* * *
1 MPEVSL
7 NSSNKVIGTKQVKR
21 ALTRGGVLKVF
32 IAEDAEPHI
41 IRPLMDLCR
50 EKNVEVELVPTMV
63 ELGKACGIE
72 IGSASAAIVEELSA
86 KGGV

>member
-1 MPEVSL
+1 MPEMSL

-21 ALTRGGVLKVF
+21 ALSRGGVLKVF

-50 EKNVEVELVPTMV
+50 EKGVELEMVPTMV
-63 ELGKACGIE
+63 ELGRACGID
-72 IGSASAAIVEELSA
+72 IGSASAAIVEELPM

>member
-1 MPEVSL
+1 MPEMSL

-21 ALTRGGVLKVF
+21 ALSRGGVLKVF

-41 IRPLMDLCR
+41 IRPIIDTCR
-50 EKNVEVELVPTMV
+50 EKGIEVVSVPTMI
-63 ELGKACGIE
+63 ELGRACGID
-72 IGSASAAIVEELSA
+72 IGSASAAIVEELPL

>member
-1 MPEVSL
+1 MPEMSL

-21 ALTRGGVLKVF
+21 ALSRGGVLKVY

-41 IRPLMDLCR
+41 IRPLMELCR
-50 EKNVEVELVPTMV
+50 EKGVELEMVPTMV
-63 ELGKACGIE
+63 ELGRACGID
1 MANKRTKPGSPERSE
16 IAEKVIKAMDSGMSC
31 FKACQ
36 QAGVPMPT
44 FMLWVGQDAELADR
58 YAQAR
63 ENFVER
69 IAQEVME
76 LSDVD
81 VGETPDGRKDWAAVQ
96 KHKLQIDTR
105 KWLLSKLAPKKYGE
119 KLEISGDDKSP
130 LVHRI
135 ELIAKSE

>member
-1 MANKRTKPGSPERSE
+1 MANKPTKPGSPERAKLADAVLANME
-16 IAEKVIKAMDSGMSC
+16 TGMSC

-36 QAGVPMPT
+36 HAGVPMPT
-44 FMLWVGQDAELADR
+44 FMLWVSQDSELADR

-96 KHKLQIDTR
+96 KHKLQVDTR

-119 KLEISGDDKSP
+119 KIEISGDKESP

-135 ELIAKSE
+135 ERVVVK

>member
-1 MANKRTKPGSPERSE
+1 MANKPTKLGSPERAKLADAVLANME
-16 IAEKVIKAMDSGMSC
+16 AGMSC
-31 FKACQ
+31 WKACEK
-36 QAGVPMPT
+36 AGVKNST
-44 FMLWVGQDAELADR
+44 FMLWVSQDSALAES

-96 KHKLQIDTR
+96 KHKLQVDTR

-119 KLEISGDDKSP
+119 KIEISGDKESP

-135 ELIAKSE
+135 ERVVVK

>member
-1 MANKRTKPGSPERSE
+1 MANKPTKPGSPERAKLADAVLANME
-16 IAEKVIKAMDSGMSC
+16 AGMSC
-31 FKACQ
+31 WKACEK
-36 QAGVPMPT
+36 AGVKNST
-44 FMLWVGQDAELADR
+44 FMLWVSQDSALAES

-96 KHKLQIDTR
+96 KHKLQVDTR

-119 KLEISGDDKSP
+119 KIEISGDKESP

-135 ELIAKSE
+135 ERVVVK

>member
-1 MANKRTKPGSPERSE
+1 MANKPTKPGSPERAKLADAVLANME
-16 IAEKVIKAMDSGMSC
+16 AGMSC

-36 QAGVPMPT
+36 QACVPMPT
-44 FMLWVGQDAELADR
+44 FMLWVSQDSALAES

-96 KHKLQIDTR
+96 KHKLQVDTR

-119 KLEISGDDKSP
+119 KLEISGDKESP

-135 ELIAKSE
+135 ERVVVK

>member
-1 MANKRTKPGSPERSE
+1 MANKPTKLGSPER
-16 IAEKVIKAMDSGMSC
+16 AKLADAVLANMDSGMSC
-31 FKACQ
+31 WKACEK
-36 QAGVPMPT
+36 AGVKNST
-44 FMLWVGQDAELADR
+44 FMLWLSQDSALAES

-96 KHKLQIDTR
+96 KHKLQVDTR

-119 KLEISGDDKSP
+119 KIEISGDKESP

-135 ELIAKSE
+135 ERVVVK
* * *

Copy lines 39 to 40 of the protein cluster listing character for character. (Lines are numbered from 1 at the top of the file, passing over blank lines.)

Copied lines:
-41 IRPLMDLCR
+41 IRPLMELCR